By AARON GETTINGER
Fall is coming, and with it fears for a fourth-consecutive year of Halloween-related youth violence on the streets of Hyde Park.
“It crosses the line of shenanigans or Halloween tricks or treats when you start setting cars on fire,” Ald. Leslie Hairston (5th) said at a ward meeting at the Augustana Lutheran Church, 5500 S. Woodlawn Ave. She made a distinction between youth who came to Hyde Park to enjoy the night’s organized festivities and those who came to vandalize property. “That is criminal activity.”
Hairston’s assistant Lanita Ross said there have been several meetings between the 4th and 5th wards’ offices and the Chicago Police, though no plans have yet been made. A meeting is planned for Thursday, July 25, at 2 p.m. at the Oakwood Community Center, 3825 S. Indiana Ave.
“We’re still gathering information and trying to come up with the best solution for all involved,” Ross said. Vincent Cole, housing director at University Church, 5655 S. University Ave., referenced the Teens on 53 group, which has been holding “peace circles” there in collaboration with the Blue Gargoyle organization.
Kyana Butler, an organizer with Southside Together Organizing for Power, took issue with attendee Kenneth Newman’s suggestion that residents protect themselves on Halloween with baseball bats, connecting the violence with youth disaffection and fears about displacement.
“I don’t think violence to solve violence is going to help anyone,” she said. “Also with saying that, the fact that some people, or some of you, feel threatened already because they’re being pushed out of some areas and talked down on, that’s why they do the destructive things they do.
“And if you can talk to them with a little more sincerity and a little more empathy, then we can actually get through to youth and not worry about whether they are going to destroy our property or not.”
Hairston also pledged to host 2nd Chicago Police District Commander Dion Boyd for a community meeting on Halloween planning.
On other topics, Hairston, who notably supported Cook County Board President Toni Preckwinkle in the mayoral election, said she was “even more excited by the prospect of the next four years” after her first one-on-one meeting the Mayor Lori Lightfoot. She said they discussed police reform, a third Chicagoland airport in the south suburbs, a new hospitality training facility in the ward, housing, “middle class relief for home repairs” and banks, noting their reluctance to loan funds to condominium associations.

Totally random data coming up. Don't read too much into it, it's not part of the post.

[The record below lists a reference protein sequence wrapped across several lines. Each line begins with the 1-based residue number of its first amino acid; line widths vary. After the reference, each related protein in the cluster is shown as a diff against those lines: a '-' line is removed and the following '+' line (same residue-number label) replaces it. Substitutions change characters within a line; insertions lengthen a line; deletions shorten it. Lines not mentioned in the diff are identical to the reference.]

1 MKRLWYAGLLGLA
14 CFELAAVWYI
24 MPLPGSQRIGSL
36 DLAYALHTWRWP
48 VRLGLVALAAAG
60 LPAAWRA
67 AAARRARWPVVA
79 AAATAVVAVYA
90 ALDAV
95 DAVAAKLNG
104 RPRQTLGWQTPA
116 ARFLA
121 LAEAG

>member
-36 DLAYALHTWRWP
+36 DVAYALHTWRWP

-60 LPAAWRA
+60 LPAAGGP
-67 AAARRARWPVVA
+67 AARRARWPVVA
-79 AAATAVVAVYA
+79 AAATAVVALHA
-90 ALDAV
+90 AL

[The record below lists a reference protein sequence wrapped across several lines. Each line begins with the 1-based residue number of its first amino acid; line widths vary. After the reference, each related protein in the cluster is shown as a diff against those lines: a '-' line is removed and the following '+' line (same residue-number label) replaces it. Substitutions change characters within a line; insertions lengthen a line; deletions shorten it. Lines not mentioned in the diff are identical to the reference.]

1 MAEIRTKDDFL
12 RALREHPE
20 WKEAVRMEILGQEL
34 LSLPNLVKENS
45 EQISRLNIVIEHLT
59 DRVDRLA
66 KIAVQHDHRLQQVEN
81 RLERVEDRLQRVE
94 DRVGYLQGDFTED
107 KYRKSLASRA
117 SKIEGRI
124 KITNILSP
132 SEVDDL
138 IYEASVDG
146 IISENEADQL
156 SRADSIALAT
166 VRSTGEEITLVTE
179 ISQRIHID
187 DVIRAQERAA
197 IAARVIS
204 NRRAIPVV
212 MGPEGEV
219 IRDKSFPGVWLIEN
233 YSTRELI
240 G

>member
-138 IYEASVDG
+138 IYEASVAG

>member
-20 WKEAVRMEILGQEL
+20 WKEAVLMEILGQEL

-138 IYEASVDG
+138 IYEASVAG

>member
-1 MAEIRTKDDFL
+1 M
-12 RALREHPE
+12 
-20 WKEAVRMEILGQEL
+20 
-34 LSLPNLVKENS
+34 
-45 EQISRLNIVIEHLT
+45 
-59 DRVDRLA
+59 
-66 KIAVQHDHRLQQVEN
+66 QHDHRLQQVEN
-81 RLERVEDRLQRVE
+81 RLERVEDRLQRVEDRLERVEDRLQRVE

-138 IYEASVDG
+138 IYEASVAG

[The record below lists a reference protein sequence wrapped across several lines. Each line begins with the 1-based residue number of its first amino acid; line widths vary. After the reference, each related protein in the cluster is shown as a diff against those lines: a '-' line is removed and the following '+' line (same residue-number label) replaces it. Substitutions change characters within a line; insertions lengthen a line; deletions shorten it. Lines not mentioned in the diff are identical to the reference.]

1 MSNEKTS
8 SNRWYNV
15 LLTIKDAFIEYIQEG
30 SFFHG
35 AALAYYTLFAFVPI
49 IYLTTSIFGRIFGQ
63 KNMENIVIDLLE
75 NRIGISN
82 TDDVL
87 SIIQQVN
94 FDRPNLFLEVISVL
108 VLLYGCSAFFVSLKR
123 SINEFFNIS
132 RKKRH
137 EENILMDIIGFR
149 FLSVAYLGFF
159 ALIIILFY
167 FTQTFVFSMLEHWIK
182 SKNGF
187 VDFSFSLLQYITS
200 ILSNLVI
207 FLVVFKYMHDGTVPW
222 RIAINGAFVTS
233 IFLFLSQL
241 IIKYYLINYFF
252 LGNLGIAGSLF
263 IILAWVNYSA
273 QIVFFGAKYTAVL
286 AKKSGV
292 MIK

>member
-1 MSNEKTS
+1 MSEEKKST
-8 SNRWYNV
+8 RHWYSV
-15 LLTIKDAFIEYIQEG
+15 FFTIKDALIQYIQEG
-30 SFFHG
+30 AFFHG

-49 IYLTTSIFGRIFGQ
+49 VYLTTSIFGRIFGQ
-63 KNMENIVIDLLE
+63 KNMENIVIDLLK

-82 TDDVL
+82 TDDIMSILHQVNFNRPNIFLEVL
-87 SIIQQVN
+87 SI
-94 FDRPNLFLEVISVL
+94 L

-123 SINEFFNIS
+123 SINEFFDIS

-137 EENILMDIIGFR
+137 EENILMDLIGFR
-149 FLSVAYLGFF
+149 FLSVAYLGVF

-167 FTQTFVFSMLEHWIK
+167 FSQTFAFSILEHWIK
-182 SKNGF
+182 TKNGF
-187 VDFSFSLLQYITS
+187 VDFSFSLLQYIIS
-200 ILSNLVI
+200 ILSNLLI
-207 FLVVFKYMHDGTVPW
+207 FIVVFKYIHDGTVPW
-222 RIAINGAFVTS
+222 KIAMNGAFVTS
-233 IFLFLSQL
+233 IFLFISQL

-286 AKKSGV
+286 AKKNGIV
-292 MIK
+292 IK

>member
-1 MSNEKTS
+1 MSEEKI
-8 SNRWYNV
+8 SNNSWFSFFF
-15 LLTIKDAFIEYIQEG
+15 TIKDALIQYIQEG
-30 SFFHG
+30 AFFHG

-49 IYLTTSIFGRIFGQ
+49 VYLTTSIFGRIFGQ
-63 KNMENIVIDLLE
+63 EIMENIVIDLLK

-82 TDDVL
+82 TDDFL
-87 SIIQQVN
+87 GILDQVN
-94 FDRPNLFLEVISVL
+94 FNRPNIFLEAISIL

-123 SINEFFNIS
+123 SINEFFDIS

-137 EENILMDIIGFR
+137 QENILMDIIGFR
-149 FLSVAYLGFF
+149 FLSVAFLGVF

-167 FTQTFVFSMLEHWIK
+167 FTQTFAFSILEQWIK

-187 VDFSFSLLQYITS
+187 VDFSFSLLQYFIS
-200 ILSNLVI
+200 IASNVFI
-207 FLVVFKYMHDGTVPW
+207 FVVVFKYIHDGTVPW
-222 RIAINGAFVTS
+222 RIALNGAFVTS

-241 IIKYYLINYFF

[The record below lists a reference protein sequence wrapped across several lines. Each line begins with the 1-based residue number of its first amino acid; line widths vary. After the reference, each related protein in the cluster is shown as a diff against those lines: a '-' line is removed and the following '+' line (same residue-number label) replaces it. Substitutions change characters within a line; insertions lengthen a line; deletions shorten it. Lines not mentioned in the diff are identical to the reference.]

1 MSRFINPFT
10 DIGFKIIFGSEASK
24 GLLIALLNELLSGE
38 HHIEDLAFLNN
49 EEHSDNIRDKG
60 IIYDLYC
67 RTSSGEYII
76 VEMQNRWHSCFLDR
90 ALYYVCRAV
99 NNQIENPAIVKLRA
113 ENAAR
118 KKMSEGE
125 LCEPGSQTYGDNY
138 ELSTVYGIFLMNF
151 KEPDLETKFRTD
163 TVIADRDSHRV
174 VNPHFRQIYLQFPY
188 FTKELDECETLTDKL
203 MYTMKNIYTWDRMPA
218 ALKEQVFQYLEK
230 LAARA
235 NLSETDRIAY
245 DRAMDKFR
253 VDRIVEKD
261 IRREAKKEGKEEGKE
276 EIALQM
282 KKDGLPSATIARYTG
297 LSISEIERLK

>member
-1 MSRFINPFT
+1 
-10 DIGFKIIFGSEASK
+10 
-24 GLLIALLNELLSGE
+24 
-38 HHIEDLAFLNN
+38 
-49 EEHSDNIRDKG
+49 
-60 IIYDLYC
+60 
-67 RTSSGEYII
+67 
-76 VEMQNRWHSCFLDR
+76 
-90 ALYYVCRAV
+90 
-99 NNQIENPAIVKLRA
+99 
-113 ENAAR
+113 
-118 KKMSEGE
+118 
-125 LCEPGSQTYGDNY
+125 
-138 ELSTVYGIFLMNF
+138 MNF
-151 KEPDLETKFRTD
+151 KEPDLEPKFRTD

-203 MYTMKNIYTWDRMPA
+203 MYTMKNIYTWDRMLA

“We have people in our neighborhoods who have lived here for years, and we want to make sure that they’re able to stay in their homes and get the financial assistance that they need so that they can stay in their homes,” she said.
After being attacked by challengers during her re-election campaign for her less-than-stellar attendance record for committee meetings, Hairston also asked Lightfoot to give aldermen better notice of hearings. Asked about Lightfoot’s Tuesday-announced plan to change the city’s ticketing policies, including reducing sticker-related fines and working towards getting those with suspended licenses because of non-driving-related violations back on the road, Hairston said she had not read the proposed reforms but supported many of its tenets.
“You have to be able to get to work; most people use a car,” she said. “Taking your license in this day and age, that’s really the only piece of identification that you have. So, if you suspend the license or take the license, it makes it more difficult for people to function. There are some things that you can’t do, because you need to use that for identification purposes. If you really want to get people to pay their tickets, then let them go to work.”
Hairston also said that the hearings into the Civilian Office of Police Accountability she called for in a resolution have yet to be scheduled.